BMF is back on top and ready for the new world

Lindsay Bennett
By Lindsay Bennett | 4 October 2017
Cam Blackley, Christina Aventi and Stephen McArdle

After nearly a decade as one of Australia’s best agencies, BMF seemed to have lost its way in its teenage years. Now the agency is coming-of-age, marking its 21st birthday by taking out Effective Agency of the Year at the 2017 Effies.

After a chequered few years, losing its biggest client in CommBank in 2012 along with Lion and MLA last year, the recent awards win shows BMF isn’t fading into the distance.

“Not having lamb and beer has liberated us to be honest,” BMF executive planning director Christina Aventi tells AdNews, referencing the agency's iconic work for Meat and Livestock Australia and Lion, including Toohey’s Nocturnal Migrations and introducing Sam Kekovich as lambassador.

“They are two accounts where you have to throw all your resources behind them to the exception of others and now because we don’t have the Lion or Meat and Livestock Australia account, every piece of work is treated with equal opportunity. We have as much love for Aldi as we do for B-Pay now."

Aventi, who frequently appears on Gruen, has been with BMF for nearly 13 years. She started as a strategic planner when BMF was still independent. The business was later bought by Enero in 2007 for $21.8 million.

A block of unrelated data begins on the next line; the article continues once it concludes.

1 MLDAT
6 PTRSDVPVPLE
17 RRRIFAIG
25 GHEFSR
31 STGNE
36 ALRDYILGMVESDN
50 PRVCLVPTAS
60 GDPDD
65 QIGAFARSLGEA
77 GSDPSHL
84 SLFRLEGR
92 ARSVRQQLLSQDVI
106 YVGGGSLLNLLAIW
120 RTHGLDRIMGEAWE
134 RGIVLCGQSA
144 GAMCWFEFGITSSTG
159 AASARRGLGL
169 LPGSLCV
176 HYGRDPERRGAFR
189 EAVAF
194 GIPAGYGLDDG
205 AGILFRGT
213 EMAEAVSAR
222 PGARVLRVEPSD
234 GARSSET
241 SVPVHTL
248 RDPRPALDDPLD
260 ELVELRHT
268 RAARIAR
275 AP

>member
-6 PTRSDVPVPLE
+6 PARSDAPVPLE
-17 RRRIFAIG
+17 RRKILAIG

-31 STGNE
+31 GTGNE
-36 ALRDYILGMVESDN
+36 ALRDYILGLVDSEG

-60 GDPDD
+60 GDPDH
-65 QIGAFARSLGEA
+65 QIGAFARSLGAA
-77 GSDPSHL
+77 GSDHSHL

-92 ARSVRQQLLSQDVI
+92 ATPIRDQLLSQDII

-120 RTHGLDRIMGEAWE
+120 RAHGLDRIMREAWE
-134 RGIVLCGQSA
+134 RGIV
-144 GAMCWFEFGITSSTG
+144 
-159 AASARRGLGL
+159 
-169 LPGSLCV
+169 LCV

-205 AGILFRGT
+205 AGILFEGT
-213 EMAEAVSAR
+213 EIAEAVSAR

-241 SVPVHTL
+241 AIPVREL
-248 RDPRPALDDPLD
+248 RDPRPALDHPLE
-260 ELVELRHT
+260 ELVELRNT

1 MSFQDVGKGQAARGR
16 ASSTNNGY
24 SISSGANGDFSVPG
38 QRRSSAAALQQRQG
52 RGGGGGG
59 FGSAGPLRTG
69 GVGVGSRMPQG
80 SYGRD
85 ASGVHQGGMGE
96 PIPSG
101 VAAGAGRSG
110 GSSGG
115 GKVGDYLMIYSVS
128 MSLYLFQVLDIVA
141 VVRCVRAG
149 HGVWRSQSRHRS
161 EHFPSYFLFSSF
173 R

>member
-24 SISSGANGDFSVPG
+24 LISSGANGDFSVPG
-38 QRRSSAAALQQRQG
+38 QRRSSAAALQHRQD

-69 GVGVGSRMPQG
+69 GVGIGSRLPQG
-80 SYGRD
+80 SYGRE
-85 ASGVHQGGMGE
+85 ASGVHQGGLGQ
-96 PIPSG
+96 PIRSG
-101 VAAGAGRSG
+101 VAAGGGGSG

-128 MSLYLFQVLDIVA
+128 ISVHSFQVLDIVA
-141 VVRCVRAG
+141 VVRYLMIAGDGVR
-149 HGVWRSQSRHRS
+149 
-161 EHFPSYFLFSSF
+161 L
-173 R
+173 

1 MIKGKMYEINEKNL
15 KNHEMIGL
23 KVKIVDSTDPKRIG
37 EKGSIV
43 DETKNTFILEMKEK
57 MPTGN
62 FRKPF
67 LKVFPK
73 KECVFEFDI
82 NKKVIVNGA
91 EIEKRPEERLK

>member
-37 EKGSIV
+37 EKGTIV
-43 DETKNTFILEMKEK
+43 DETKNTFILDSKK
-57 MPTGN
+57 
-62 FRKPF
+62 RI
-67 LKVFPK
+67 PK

Nocturnal Migrations is some of BMF's most famous work

Within her time at the agency, Aventi says she has witnessed “three different BMFs” as staff and clients have come and gone.

With a stable leadership team of managing director Stephen McArdle and ECD Cam Blackley, who have both been in their roles for three years, she believes the agency is now ready to “put a stamp on the new world”.

“Gone is the era where the faces of the business were the people that had their name on the door; that’s just a product of time," Aventi says.

She harks back to when there were lots of independents swimming around, which just isn’t the case anymore as now it's a "different world" with a much more "all-agency team focus", she explains.